Monday, July 29, 2013

We commence heading south

As we have all our camping gear with us we still had a pretty full load as we left Townsville and followed the Bruce Highway south.  We hadn't hurried in the day as we wanted to walk Jessie and do the final clean of the house so it was after 1 pm before we hit the road.  We had no specific plans for the coming days but knew that we had ten nights before we were due in Brisbane to commence a further house sit.  We have travelled this route previously, so decided where possible we would stay in areas that we haven’t stayed before.  This would mean bypassing the ever popular Airlie Beach in the Whitsundays!  Using a direct route, the trip from Townsville to Brisbane is about 1400 kilometers but we are likely to zig zag somewhat and will certainly do more than that.

We were tempted to stop at the first town (Ayr) which is 100 kilometers south of Townsville.  They have a lovely wide shopping strip which had appealed to me during our earlier visit but it was quite windy and we decided hardly tent putting up weather.  You can tell that we had got out of the habit of camping after five weeks in a lovely home so it always takes a while to get motivated!  We continued south to Bowen and called it a day after a journey of just 200 kilometers.  We had previously visited the waterfront at Bowen so this time decided to find a camping spot at the beach area.  We booked into Queens Beach Tourist Village – it seemed a purpose build caravan park for long term grey nomads!  The majority of the number plates on the vehicles were Victorian so we weren't completely out of place.  The park has recently been increased in size to accommodation the influx of caravans for the winter months.  We had a lovely site and walking through the park we counted about five other tents and they were all Black Wolf just like ours so we were quite out of place.

There are a number of caravan parks at Queens Beach and it is obviously a popular spot for both locals and visitors.  The beach is netted for the stingers so swimming is safe, and there are BBQ’s and facilities along the long beach front.  The area is extremely popular for fishing so no wonder the grey nomads stay for months at a time.  Our stay was short however, as we only stayed overnight but that provided entertainment for the caravaners to watch us erect and take down our tent so expertly.  

 We did take the opportunity to meander along the coast and visit the lookout and popular Horseshoe Bay with the huge boulders at each end of the sheltered bay.  There are at least eight caravan parks in Bowen (with one caravan park right at the point) and apparently to get a site without booking in Bowen was unusual as the area is so popular.

 After exploring some of Bowen we again joined the Bruce Highway heading south.  The road is a trip through the sugar cane, with the cane bordering both sides of the road for as far as the eye can see.

We had decided that we were reasonably happy to have one night stops rather than long days in the car we next stop was Mackay.  So our trip today was another two hundred kilometers.  We had not booked into a park so had to try a couple before we could get a booking – we never anticipated this.  We stayed at the Big 4 down by the port.  This park has recently had new management and was undergoing extensive renovations.  The tenting area had new ensuite facilities, with kitchen and BBQ areas and was very nice.  We were camped next to a wetland area but fortunately there were no mosquitos.  We visited the new marina area and then made our way into the city.  The city now has a population of around 110,000 and is vibrant with the mining industry just on its doorstep and the long standing sugar industry providing a great base for the area.  The main shopping area is adjacent to the Pioneer River and the river walk is a popular past-time with restaurants, picnic facilities and a three tiered lagoon providing stinger free swimming.  The lagoon was closed for annual maintenance when we were in town but we did enjoy walking the river walk.  Again we only stayed overnight – it was getting cooler by the day and it was threatening to rain and in fact we took the tent down in light drizzle.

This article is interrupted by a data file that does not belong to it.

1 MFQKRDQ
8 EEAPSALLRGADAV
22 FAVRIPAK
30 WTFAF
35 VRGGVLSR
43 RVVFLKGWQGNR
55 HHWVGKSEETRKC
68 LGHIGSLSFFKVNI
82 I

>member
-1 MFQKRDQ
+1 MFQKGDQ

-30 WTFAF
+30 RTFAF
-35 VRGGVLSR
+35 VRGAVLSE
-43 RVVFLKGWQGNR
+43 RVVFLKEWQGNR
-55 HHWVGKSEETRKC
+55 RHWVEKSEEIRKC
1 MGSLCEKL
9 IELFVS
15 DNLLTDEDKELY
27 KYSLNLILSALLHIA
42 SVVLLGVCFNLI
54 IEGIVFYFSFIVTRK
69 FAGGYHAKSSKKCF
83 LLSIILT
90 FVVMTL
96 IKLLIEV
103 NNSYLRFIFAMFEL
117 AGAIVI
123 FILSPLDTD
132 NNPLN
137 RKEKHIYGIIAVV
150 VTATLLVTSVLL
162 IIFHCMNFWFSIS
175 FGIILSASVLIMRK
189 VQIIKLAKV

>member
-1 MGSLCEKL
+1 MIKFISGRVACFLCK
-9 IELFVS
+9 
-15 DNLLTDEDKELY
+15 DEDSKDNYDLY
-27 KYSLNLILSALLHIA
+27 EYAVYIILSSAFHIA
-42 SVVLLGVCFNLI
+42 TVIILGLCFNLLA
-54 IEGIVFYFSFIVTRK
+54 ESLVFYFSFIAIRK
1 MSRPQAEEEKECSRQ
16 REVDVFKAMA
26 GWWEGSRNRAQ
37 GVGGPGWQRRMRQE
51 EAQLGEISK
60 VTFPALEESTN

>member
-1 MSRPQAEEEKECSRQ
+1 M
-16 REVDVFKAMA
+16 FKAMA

Our drive south continued through the sugar cane – we stopped briefly at Sarina where there is a sugar cane mill situated close to the highway.  They do offer tours but as we were passing through on a Saturday we were out of luck.  Just north of Sarina is the biggest coal distribution terminal in the world.  I would assume it would be about right to say that the majority of the working population are employees of either the mill or at the coal terminal.  The total population of Sarina is just 3500.

We broke our pattern of 200 kilometers per day today by travelling over 350 kilometers to Yeppoon.  We had previously seen the signposts to Yeppoon last year but had bypassed so this was our opportunity to visit.  Yeppoon is just thirty kilometers coastal from Rockhampton and is a popular holiday spot for both locals.  Fortunately we got a booking at a nice caravan park and once again were amongst the Victorians.  Our neighbours on both sides had travelled up from Victoria to spend a few weeks in the winter and each year they rebooked for next year.  Our tent looked very out of place amongst the caravans!  We didn’t mind – we are very comfortable in the tent and we booked in for a couple of nights.  It rained very heavily the first night but fortunately we didn't get any rain inside the tent and the site soon dried out.